The symptoms of Raynaud’s can include a biting pain through the hands, fingers and toes, perhaps even the nose, nipples, knees and ears when exposed to the cold! Sometimes just one digit can be affected first, with more areas becoming affected over time. Alongside the pain can come discolouration of the extremities with blue, deep red or white, or a combination, frequently seen. The pain and change in colour are caused by blood vessel spasms which prevent normal blood flow, nutrients, heat and oxygen to reach the areas most affected.
The white colour commonly comes first as the spasm happens, with the blue phase happening due to lack of oxygen and the red phase coming as blood starts to flow freely again. The pain and colour can take time to normalise and it can be difficult to walk or use the hands/fingers when they are compromised by the cold. Emotional stress and medication or drug-use can also trigger Raynaud’s phenomenon. Having a thyroid condition can also increase the risk.
It is thought 5-20% of women and 4-14% of men may be affected by Raynaud’s at some point in their life, however, rates do decline with ageing, so for many spontaneous remission can occur, perhaps in as many as half of people who have a diagnosis.
There are two types of Raynaud’s; primary and secondary:
Primary- Typically begins between the ages of 15 and 30. A benign condition that is typically seen throughout families and is more common in women. There are usually negative auto-immune markers found on blood testing such as a negative ANA test and no inflammatory markers positive either. There are also no long-term effects from the changes e.g. pitting of nails or tissue changes such as ulceration.
Secondary- Onset typically is seen over the age of 40 and more in males. There is more risk of ulceration of the finger and toe tissue with nail and skin around the nail changes. This is due to increased capillary changes (capillaries are the small blood vessels at the extremities). Capillary damage is also more likely to be found in other auto-immune conditions such as scleroses, myositis and other connective tissue diseases. In one study around 25% of those with secondary Raynaud’s and a capillary abnormality developed systemic sclerosis, 35% of those with sclerosis also had antibody presence and those with both an antibody and nailfold capillary specific change comprised 80% of those with systemic sclerosis.
Raynaud’s is therefore frequently seen as the main presenting symptom pattern for several connective tissue conditions e.g scleroderma and lupus. Around 13-20% of people who have it will go on to develop a connective tissue disease that is auto-immune in nature, so accessing a medical diagnosis can be important for many with Raynaud’s. We make a point of offering to write to all our client’s GPs when we consider that a client may have symptoms of Raynaud’s so that a possible diagnosis is not missed. The three questions you should expect your GP to ask are:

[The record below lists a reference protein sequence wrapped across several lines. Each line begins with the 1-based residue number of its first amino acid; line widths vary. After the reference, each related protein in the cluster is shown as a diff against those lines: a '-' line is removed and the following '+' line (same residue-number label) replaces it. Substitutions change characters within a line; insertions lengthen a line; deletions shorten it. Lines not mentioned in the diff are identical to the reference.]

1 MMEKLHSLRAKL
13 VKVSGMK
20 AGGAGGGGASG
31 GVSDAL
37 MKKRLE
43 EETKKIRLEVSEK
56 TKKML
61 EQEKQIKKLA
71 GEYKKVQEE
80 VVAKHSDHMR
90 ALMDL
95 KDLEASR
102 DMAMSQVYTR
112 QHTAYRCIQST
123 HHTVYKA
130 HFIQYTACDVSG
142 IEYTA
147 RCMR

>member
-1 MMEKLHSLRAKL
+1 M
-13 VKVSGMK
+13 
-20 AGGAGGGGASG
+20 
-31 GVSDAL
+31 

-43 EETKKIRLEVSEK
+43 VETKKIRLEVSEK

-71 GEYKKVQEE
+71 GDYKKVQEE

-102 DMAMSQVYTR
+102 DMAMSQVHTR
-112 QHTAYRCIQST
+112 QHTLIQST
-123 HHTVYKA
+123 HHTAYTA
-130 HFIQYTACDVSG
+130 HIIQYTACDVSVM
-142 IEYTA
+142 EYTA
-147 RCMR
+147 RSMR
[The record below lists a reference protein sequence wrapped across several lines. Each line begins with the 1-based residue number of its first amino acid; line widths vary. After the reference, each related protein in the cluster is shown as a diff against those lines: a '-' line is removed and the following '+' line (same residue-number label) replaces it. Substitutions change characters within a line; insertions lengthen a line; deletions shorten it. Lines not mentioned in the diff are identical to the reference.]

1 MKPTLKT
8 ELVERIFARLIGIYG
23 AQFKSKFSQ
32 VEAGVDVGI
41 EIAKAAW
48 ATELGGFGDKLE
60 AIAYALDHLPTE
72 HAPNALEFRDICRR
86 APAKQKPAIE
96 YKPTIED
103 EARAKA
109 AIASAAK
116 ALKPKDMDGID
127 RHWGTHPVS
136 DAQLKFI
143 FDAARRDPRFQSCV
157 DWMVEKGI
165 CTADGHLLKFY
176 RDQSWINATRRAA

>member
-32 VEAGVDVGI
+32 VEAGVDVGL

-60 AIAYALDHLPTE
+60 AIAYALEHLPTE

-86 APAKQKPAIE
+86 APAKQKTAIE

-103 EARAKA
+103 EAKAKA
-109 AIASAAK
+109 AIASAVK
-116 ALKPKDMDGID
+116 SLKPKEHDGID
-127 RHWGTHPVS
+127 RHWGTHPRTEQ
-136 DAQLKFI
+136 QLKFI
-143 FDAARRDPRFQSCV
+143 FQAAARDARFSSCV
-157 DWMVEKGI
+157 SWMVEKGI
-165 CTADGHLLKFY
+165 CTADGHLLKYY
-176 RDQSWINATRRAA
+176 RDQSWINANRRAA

Your GP may also refer you on for further tests such as testing to look at the tiny blood vessels in your nails. If you are over 35 then further auto-immune testing will likely be considered.
We have known about Raynaud’s since 1862 when it was identified by Maurice Raynaud, but more than 150 years later we still don’t know all we need to know about it! There is also a very personalised element to Raynaud’s with smoking, genetic factors and hormones playing their own part in severity and duration.
What can be done asides from speaking with a GP for further investigations? Well, avoiding the cold and very abrupt temperature changes is recommended. Smoking and caffeine are also recommended to be avoided, especially in the winter as they can affect severity of symptoms. Considering additional auto-immunity risk can also be achieved by undertaking intestinal permeability testing, and looking at key antibodies. This can be done in combination with tests via your GP and our clinic.
Vasodilation support is key for Raynaud’s and in primary Raynaud’s there may be an improved effect on symptoms. Gingko biloba (240mg max a day through three doses) is a natural supplement that is a known vasodilator and also supports nitric oxide levels. Vitamin D (2,000iu daily) can also be considered as it is supportive of the immune system and levels have been found to be low in those with systemic sclerosis.
In addition these the Scleroderma and Raynaud’s website lists several other natural therapies including:
Vitamin C- 500-1000mg daily
Vitamin E- 200-400mg daily
GLA- 320mg daily (e.g. from starflower/borage or evening primrose oil, or from fish oils)- do not take for more than 3 months if you are getting no benefit
Ginger- 200-4000mg daily
The supplements noted above should be avoided if you are taking blood-thinning medication e.g. warfarin/heparin. Support from our clinic can also be gained to fine-tune a supplement protocol to run alongside any medical oversight from your Doctor relating to poor perfusion/blood flow through the capillaries, which can also be trigged by other conditions and situations.
Author: Louise Carder
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